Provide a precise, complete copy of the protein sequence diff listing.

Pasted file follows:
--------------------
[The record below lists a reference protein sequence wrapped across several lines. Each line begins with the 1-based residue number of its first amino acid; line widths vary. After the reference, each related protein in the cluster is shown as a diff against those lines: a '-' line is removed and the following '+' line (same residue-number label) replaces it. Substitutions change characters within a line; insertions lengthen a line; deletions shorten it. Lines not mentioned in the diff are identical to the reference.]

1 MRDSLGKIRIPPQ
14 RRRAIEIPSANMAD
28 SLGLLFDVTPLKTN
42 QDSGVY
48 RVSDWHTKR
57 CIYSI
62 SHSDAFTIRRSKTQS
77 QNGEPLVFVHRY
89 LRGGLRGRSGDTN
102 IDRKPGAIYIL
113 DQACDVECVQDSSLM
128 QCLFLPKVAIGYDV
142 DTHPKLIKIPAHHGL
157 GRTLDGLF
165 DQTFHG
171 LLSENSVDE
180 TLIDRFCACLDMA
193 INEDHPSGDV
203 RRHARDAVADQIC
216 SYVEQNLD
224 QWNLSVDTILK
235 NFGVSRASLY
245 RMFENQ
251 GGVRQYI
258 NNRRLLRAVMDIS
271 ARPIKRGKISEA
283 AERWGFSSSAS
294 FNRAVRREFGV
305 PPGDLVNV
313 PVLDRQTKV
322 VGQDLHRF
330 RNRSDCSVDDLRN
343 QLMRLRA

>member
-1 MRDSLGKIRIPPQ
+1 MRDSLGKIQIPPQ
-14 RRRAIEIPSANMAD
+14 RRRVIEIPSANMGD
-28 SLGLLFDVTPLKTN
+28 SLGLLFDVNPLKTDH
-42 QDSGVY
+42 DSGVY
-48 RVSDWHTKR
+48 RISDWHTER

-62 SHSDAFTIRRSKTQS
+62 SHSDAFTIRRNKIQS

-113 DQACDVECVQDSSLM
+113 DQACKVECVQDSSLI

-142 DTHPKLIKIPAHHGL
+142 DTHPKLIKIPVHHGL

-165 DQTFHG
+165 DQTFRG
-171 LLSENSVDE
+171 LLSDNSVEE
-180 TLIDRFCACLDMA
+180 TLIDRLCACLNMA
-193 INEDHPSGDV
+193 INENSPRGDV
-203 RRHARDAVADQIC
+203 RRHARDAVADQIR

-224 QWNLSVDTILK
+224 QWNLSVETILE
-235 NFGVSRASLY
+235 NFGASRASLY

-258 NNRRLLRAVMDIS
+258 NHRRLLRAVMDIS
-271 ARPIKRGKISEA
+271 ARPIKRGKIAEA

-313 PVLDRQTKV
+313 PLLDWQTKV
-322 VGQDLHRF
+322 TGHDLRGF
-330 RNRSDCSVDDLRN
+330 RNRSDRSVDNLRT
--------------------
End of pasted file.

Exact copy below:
[The record below lists a reference protein sequence wrapped across several lines. Each line begins with the 1-based residue number of its first amino acid; line widths vary. After the reference, each related protein in the cluster is shown as a diff against those lines: a '-' line is removed and the following '+' line (same residue-number label) replaces it. Substitutions change characters within a line; insertions lengthen a line; deletions shorten it. Lines not mentioned in the diff are identical to the reference.]

1 MRDSLGKIRIPPQ
14 RRRAIEIPSANMAD
28 SLGLLFDVTPLKTN
42 QDSGVY
48 RVSDWHTKR
57 CIYSI
62 SHSDAFTIRRSKTQS
77 QNGEPLVFVHRY
89 LRGGLRGRSGDTN
102 IDRKPGAIYIL
113 DQACDVECVQDSSLM
128 QCLFLPKVAIGYDV
142 DTHPKLIKIPAHHGL
157 GRTLDGLF
165 DQTFHG
171 LLSENSVDE
180 TLIDRFCACLDMA
193 INEDHPSGDV
203 RRHARDAVADQIC
216 SYVEQNLD
224 QWNLSVDTILK
235 NFGVSRASLY
245 RMFENQ
251 GGVRQYI
258 NNRRLLRAVMDIS
271 ARPIKRGKISEA
283 AERWGFSSSAS
294 FNRAVRREFGV
305 PPGDLVNV
313 PVLDRQTKV
322 VGQDLHRF
330 RNRSDCSVDDLRN
343 QLMRLRA

>member
-1 MRDSLGKIRIPPQ
+1 MRDSLGKIQIPPQ
-14 RRRAIEIPSANMAD
+14 RRRVIEIPSANMGD
-28 SLGLLFDVTPLKTN
+28 SLGLLFDVNPLKTDH
-42 QDSGVY
+42 DSGVY
-48 RVSDWHTKR
+48 RISDWHTER

-62 SHSDAFTIRRSKTQS
+62 SHSDAFTIRRNKIQS

-113 DQACDVECVQDSSLM
+113 DQACKVECVQDSSLI

-142 DTHPKLIKIPAHHGL
+142 DTHPKLIKIPVHHGL

-165 DQTFHG
+165 DQTFRG
-171 LLSENSVDE
+171 LLSDNSVEE
-180 TLIDRFCACLDMA
+180 TLIDRLCACLNMA
-193 INEDHPSGDV
+193 INENSPRGDV
-203 RRHARDAVADQIC
+203 RRHARDAVADQIR

-224 QWNLSVDTILK
+224 QWNLSVETILE
-235 NFGVSRASLY
+235 NFGASRASLY

-258 NNRRLLRAVMDIS
+258 NHRRLLRAVMDIS
-271 ARPIKRGKISEA
+271 ARPIKRGKIAEA

-313 PVLDRQTKV
+313 PLLDWQTKV
-322 VGQDLHRF
+322 TGHDLRGF
-330 RNRSDCSVDDLRN
+330 RNRSDRSVDNLRT